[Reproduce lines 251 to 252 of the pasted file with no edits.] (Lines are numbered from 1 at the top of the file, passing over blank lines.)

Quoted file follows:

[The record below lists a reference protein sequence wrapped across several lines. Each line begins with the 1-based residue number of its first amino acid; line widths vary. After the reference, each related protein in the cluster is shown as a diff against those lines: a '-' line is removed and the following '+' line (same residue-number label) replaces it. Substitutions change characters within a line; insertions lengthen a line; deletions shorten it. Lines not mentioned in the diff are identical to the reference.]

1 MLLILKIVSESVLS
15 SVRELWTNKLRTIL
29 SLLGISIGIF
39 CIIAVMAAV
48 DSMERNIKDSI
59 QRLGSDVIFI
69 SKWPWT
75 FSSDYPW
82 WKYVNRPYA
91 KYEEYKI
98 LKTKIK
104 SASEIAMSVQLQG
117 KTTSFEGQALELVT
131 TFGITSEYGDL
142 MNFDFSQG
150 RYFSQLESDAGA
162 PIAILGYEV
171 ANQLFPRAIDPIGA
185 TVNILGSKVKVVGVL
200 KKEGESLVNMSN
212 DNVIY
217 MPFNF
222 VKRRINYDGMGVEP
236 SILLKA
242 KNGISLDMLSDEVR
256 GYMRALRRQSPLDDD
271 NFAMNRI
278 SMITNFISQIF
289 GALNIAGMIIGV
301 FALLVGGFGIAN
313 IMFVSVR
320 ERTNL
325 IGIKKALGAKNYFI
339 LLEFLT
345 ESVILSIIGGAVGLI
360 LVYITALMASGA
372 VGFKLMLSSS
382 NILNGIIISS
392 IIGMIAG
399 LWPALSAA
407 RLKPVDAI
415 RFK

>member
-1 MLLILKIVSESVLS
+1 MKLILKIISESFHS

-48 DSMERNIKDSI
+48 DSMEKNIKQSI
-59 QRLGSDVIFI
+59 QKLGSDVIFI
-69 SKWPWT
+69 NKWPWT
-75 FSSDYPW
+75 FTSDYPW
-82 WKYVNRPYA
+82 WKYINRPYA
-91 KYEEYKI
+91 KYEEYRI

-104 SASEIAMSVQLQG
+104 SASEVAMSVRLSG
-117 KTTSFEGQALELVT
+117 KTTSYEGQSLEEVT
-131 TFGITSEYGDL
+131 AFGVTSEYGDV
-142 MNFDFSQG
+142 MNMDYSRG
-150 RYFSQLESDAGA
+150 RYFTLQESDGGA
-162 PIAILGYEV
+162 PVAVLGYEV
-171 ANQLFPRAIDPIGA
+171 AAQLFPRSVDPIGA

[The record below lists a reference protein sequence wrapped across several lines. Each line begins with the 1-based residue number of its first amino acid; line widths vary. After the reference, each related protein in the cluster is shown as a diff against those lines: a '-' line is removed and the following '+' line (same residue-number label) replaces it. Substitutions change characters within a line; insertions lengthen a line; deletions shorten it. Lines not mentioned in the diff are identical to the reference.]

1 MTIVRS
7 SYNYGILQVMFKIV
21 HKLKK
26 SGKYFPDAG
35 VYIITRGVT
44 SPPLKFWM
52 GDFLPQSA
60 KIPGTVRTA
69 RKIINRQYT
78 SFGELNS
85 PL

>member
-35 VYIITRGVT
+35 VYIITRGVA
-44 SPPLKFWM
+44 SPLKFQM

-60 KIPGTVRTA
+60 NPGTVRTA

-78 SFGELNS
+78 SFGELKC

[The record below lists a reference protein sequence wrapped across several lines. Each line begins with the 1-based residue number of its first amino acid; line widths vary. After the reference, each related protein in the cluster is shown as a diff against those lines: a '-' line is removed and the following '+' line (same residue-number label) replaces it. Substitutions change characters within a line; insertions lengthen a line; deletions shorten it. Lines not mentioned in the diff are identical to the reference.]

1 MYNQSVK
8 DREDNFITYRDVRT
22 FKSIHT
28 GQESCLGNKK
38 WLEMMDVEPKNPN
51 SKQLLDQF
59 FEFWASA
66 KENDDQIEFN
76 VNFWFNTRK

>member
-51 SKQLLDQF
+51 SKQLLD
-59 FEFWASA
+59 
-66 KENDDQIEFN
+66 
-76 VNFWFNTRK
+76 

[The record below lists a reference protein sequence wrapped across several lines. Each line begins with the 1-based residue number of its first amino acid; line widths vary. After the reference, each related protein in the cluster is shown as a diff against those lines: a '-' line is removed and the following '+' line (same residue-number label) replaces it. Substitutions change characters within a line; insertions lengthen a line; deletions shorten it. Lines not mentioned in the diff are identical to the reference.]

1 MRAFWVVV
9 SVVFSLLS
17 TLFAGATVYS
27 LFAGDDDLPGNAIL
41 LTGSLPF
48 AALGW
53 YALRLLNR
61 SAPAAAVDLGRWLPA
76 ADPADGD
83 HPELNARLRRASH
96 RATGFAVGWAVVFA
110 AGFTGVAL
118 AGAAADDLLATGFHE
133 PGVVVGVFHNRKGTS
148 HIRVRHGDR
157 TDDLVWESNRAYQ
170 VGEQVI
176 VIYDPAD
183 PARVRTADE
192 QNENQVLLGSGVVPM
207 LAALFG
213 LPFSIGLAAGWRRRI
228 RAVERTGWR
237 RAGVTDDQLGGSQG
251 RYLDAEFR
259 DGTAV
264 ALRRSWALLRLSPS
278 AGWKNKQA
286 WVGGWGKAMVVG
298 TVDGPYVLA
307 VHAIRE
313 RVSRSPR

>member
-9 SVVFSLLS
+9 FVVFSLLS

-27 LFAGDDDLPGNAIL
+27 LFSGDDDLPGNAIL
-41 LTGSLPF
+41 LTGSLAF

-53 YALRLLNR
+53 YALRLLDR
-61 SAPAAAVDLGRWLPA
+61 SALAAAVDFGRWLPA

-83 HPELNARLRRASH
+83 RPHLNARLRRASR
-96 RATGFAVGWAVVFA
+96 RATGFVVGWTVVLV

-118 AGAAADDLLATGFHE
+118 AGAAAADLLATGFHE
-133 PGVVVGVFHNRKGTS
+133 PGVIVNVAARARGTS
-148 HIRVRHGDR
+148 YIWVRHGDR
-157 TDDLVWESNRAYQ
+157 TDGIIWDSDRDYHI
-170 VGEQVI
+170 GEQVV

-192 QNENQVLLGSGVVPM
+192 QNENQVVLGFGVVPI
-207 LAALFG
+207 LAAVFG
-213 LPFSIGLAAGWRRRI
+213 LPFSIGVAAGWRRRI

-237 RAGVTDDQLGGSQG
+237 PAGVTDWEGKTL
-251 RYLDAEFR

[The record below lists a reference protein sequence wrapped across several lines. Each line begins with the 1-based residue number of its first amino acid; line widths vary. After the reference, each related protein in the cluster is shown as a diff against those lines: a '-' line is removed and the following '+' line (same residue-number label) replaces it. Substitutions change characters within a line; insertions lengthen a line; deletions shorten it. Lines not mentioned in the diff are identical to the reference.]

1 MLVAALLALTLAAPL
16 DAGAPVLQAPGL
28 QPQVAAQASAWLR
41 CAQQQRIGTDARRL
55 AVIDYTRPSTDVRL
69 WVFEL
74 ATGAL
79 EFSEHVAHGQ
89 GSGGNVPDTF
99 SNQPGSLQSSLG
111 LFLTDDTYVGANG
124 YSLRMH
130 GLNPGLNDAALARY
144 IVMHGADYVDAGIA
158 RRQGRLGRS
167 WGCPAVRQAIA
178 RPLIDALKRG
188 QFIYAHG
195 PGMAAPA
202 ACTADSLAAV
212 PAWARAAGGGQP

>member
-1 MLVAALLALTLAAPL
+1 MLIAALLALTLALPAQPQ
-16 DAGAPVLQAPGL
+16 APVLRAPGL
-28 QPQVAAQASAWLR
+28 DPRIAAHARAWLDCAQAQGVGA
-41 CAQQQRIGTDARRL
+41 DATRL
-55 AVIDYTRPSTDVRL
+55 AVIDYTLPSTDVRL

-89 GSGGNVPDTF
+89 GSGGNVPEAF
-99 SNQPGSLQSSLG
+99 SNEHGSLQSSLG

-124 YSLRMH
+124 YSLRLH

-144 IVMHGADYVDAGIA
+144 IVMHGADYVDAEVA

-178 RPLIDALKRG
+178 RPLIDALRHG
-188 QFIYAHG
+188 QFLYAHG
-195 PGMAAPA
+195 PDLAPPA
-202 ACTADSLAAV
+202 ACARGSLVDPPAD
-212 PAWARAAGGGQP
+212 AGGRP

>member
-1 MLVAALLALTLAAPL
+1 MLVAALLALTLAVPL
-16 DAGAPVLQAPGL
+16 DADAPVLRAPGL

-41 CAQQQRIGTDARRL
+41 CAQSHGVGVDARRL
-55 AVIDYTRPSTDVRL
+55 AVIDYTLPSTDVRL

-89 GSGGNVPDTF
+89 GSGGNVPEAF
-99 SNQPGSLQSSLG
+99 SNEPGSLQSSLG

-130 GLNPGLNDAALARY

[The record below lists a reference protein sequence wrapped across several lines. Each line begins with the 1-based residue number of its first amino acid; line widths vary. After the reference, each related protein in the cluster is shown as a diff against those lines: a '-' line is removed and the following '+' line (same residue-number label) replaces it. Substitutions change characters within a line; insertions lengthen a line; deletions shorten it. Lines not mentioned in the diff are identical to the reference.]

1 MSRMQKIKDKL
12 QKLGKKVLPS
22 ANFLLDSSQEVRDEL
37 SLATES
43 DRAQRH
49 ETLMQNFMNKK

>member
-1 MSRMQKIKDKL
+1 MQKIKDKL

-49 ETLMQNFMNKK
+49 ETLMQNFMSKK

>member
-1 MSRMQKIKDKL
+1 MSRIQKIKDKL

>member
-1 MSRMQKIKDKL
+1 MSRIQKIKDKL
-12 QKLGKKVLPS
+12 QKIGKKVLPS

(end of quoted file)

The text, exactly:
49 ETLMQNFMNKK

>member